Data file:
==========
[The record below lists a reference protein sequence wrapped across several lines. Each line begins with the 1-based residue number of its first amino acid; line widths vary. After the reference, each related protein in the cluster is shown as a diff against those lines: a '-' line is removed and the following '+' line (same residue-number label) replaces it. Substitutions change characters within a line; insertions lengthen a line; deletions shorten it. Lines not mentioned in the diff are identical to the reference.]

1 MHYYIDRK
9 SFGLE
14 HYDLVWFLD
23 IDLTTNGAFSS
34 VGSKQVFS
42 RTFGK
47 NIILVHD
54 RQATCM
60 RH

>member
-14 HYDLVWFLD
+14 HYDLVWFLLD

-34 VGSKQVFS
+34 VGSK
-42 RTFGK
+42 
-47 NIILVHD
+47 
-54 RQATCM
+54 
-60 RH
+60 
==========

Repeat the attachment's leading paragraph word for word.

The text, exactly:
[The record below lists a reference protein sequence wrapped across several lines. Each line begins with the 1-based residue number of its first amino acid; line widths vary. After the reference, each related protein in the cluster is shown as a diff against those lines: a '-' line is removed and the following '+' line (same residue-number label) replaces it. Substitutions change characters within a line; insertions lengthen a line; deletions shorten it. Lines not mentioned in the diff are identical to the reference.]